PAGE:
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    |dw:1372923030703:dw|

  12. hartnn
    • 2 years ago
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    then for the range of values of x, just do |r| <1

  13. kryton1212
    • 2 years ago
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    ahhh...

  14. hartnn
    • 2 years ago
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    @Jhannybean what! ?

  15. primeralph
    • 2 years ago
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    @Jhannybean Why?

  16. hartnn
    • 2 years ago
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    ohh..because @primeralph wrote "and" there! its actually "or"

  17. primeralph
    • 2 years ago
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    |dw:1372923436567:dw|

  18. primeralph
    • 2 years ago
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    @Jhannybean The x is only a part of r.

  19. Jhannybean
    • 2 years ago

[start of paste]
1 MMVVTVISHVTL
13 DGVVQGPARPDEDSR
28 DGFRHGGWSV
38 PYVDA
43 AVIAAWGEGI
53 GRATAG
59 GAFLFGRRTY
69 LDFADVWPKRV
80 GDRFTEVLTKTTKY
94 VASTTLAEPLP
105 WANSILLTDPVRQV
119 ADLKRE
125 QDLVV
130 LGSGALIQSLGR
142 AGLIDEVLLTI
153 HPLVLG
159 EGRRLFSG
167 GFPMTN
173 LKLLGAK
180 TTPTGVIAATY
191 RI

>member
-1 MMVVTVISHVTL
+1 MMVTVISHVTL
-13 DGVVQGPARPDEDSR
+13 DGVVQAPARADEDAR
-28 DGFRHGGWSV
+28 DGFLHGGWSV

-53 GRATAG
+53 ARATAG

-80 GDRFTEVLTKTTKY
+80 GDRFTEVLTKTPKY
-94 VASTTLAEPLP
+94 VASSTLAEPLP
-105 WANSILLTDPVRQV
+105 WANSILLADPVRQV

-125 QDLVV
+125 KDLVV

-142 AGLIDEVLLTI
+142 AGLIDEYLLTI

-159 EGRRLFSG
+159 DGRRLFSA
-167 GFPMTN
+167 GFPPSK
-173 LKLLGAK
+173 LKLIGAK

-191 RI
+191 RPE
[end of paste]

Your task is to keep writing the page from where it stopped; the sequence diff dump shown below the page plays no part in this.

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    Oh nevermind.... I was looking at it the wrong way.

  20. kryton1212
    • 2 years ago
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    i am still confusing..

  21. Jhannybean
    • 2 years ago
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    No i wasn't referring to that.

  22. hartnn
    • 2 years ago
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    @kryton1212 where are you confused ?

  23. hartnn
    • 2 years ago
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    you got this much ? \(\large |\dfrac{x+1}{8}|<1\) ?

  24. kryton1212
    • 2 years ago
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    everywhere... i still cannot get what you mean..

  25. kryton1212
    • 2 years ago
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    what does | this line mean